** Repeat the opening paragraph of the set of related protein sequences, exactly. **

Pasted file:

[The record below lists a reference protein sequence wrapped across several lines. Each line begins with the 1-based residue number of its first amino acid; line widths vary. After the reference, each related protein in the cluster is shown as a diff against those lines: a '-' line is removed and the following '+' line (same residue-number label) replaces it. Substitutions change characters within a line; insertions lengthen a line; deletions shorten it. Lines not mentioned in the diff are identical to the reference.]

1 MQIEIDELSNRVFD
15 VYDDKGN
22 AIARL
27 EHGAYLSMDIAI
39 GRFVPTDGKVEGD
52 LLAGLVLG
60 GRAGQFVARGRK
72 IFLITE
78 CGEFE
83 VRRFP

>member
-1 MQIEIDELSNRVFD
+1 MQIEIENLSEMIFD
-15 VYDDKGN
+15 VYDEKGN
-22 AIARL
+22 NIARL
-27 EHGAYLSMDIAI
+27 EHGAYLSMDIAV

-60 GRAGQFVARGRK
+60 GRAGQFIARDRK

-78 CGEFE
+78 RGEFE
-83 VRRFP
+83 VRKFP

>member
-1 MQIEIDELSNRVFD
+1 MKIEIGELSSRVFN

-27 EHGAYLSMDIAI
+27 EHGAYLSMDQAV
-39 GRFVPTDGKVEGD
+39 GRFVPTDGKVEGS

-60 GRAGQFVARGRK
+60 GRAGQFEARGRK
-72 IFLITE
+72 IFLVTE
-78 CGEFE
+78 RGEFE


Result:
[The record below lists a reference protein sequence wrapped across several lines. Each line begins with the 1-based residue number of its first amino acid; line widths vary. After the reference, each related protein in the cluster is shown as a diff against those lines: a '-' line is removed and the following '+' line (same residue-number label) replaces it. Substitutions change characters within a line; insertions lengthen a line; deletions shorten it. Lines not mentioned in the diff are identical to the reference.]